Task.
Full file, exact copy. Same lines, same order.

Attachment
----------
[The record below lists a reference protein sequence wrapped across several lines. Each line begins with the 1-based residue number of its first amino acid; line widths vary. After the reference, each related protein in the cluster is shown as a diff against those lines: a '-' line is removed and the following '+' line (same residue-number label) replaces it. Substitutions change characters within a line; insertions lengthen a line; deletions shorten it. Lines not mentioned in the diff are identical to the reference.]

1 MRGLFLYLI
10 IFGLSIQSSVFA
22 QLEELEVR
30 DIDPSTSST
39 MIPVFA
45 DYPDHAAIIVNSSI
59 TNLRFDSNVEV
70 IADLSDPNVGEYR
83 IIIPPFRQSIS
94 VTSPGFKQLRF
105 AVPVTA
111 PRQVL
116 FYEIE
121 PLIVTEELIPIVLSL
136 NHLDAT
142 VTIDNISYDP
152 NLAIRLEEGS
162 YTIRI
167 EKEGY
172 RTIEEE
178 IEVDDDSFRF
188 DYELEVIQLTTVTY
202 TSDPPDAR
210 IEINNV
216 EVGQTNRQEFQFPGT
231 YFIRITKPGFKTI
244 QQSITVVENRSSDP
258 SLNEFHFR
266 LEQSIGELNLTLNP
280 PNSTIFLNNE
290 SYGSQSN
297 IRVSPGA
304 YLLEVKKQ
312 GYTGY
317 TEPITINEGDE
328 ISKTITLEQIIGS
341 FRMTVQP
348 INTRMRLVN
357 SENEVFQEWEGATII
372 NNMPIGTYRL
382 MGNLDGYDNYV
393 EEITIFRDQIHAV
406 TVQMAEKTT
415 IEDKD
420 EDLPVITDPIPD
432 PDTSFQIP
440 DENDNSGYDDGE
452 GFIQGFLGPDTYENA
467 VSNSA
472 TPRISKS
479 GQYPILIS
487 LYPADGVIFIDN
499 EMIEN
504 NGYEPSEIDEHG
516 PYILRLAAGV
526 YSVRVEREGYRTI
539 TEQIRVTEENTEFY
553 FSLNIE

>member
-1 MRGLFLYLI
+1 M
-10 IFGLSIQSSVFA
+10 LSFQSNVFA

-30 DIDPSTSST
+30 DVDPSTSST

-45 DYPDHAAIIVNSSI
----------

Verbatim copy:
[The record below lists a reference protein sequence wrapped across several lines. Each line begins with the 1-based residue number of its first amino acid; line widths vary. After the reference, each related protein in the cluster is shown as a diff against those lines: a '-' line is removed and the following '+' line (same residue-number label) replaces it. Substitutions change characters within a line; insertions lengthen a line; deletions shorten it. Lines not mentioned in the diff are identical to the reference.]

1 MRGLFLYLI
10 IFGLSIQSSVFA
22 QLEELEVR
30 DIDPSTSST
39 MIPVFA
45 DYPDHAAIIVNSSI
59 TNLRFDSNVEV
70 IADLSDPNVGEYR
83 IIIPPFRQSIS
94 VTSPGFKQLRF
105 AVPVTA
111 PRQVL
116 FYEIE
121 PLIVTEELIPIVLSL
136 NHLDAT
142 VTIDNISYDP
152 NLAIRLEEGS
162 YTIRI
167 EKEGY
172 RTIEEE
178 IEVDDDSFRF
188 DYELEVIQLTTVTY
202 TSDPPDAR
210 IEINNV
216 EVGQTNRQEFQFPGT
231 YFIRITKPGFKTI
244 QQSITVVENRSSDP
258 SLNEFHFR
266 LEQSIGELNLTLNP
280 PNSTIFLNNE
290 SYGSQSN
297 IRVSPGA
304 YLLEVKKQ
312 GYTGY
317 TEPITINEGDE
328 ISKTITLEQIIGS
341 FRMTVQP
348 INTRMRLVN
357 SENEVFQEWEGATII
372 NNMPIGTYRL
382 MGNLDGYDNYV
393 EEITIFRDQIHAV
406 TVQMAEKTT
415 IEDKD
420 EDLPVITDPIPD
432 PDTSFQIP
440 DENDNSGYDDGE
452 GFIQGFLGPDTYENA
467 VSNSA
472 TPRISKS
479 GQYPILIS
487 LYPADGVIFIDN
499 EMIEN
504 NGYEPSEIDEHG
516 PYILRLAAGV
526 YSVRVEREGYRTI
539 TEQIRVTEENTEFY
553 FSLNIE

>member
-1 MRGLFLYLI
+1 M
-10 IFGLSIQSSVFA
+10 LSFQSNVFA

-30 DIDPSTSST
+30 DVDPSTSST

-45 DYPDHAAIIVNSSI